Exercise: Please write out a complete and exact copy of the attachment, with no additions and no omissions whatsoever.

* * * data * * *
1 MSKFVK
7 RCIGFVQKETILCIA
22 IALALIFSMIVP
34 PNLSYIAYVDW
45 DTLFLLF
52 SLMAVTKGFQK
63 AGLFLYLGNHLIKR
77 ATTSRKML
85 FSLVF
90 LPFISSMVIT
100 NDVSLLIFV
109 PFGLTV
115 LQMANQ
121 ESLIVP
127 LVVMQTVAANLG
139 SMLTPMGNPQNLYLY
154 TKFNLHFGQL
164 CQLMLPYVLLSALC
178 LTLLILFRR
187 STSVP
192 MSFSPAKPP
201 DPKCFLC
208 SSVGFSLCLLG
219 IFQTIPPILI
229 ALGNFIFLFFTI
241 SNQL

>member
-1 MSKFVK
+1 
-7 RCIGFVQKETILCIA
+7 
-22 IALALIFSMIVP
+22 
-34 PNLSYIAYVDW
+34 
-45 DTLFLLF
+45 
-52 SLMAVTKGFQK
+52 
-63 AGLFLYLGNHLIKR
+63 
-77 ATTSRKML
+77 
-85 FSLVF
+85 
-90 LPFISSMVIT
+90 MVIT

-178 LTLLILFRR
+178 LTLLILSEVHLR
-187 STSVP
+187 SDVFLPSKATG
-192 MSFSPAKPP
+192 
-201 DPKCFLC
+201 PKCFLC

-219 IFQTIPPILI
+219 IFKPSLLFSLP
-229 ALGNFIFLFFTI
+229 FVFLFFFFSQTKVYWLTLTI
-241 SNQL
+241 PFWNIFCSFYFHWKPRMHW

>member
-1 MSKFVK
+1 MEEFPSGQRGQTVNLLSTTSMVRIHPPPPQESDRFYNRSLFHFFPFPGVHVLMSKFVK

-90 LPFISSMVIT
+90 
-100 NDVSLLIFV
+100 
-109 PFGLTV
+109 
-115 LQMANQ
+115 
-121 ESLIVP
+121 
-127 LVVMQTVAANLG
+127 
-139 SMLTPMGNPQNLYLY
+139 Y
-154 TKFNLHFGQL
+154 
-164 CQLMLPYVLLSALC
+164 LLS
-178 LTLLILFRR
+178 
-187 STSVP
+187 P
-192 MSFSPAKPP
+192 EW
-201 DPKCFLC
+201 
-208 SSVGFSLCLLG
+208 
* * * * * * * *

1 MSKFVK
7 RCIGFVQKETILCIA
22 IALALIFSMIVP
34 PNLSYIAYVDW
45 DTLFLLF
52 SLMAVTKGFQK
63 AGLFLYLGNHLIKR
77 ATTSRKML
85 FSLVF
90 LPFISSMVIT
100 NDVSLLIFV
109 PFGLTV
115 LQMANQ
121 ESLIVP
127 LVVMQTVAANLG
139 SMLTPMGNPQNLYLY
154 TKFNLHFGQL
164 CQLMLPYVLLSALC
178 LTLLILFRR
187 STSVP
192 MSFSPAKPP
201 DPKCFLC
208 SSVGFSLCLLG
219 IFQTIPPILI
229 ALGNFIFLFFTI
241 SNQL

>member
-1 MSKFVK
+1 
-7 RCIGFVQKETILCIA
+7 
-22 IALALIFSMIVP
+22 
-34 PNLSYIAYVDW
+34 
-45 DTLFLLF
+45 
-52 SLMAVTKGFQK
+52 
-63 AGLFLYLGNHLIKR
+63 
-77 ATTSRKML
+77 
-85 FSLVF
+85 
-90 LPFISSMVIT
+90 MVIT

-178 LTLLILFRR
+178 LTLLILSEVHLR
-187 STSVP
+187 SDVFLPSKATG
-192 MSFSPAKPP
+192 
-201 DPKCFLC
+201 PKCFLC

-219 IFQTIPPILI
+219 IFKPSLLFSLP
-229 ALGNFIFLFFTI
+229 FVFLFFFFSQTKVYWLTLTI
-241 SNQL
+241 PFWNIFCSFYFHWKPRMHW

>member
-1 MSKFVK
+1 MEEFPSGQRGQTVNLLSTTSMVRIHPPPPQESDRFYNRSLFHFFPFPGVHVLMSKFVK

-90 LPFISSMVIT
+90 
-100 NDVSLLIFV
+100 
-109 PFGLTV
+109 
-115 LQMANQ
+115 
-121 ESLIVP
+121 
-127 LVVMQTVAANLG
+127 
-139 SMLTPMGNPQNLYLY
+139 Y
-154 TKFNLHFGQL
+154 
-164 CQLMLPYVLLSALC
+164 LLS
-178 LTLLILFRR
+178 
-187 STSVP
+187 P
-192 MSFSPAKPP
+192 EW
-201 DPKCFLC
+201 
-208 SSVGFSLCLLG
+208 